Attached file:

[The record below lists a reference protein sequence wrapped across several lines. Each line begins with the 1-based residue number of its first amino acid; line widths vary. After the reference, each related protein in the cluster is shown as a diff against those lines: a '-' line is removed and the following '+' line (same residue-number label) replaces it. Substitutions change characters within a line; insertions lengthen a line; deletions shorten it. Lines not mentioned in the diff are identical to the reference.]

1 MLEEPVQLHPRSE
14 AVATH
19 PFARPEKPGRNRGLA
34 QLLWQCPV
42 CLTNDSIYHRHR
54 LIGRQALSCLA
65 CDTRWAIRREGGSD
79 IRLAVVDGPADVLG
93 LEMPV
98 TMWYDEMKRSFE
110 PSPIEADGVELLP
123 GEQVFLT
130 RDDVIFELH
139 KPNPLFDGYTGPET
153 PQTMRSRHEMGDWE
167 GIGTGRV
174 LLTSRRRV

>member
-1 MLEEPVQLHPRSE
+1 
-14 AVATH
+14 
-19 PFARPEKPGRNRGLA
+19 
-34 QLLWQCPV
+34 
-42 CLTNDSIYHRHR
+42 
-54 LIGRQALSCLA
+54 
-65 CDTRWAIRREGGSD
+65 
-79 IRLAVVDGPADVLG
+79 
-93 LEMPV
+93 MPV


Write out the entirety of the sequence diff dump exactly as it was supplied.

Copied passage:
[The record below lists a reference protein sequence wrapped across several lines. Each line begins with the 1-based residue number of its first amino acid; line widths vary. After the reference, each related protein in the cluster is shown as a diff against those lines: a '-' line is removed and the following '+' line (same residue-number label) replaces it. Substitutions change characters within a line; insertions lengthen a line; deletions shorten it. Lines not mentioned in the diff are identical to the reference.]

1 MLEEPVQLHPRSE
14 AVATH
19 PFARPEKPGRNRGLA
34 QLLWQCPV
42 CLTNDSIYHRHR
54 LIGRQALSCLA
65 CDTRWAIRREGGSD
79 IRLAVVDGPADVLG
93 LEMPV
98 TMWYDEMKRSFE
110 PSPIEADGVELLP
123 GEQVFLT
130 RDDVIFELH
139 KPNPLFDGYTGPET
153 PQTMRSRHEMGDWE
167 GIGTGRV
174 LLTSRRRV

>member
-1 MLEEPVQLHPRSE
+1 
-14 AVATH
+14 
-19 PFARPEKPGRNRGLA
+19 
-34 QLLWQCPV
+34 
-42 CLTNDSIYHRHR
+42 
-54 LIGRQALSCLA
+54 
-65 CDTRWAIRREGGSD
+65 
-79 IRLAVVDGPADVLG
+79 
-93 LEMPV
+93 MPV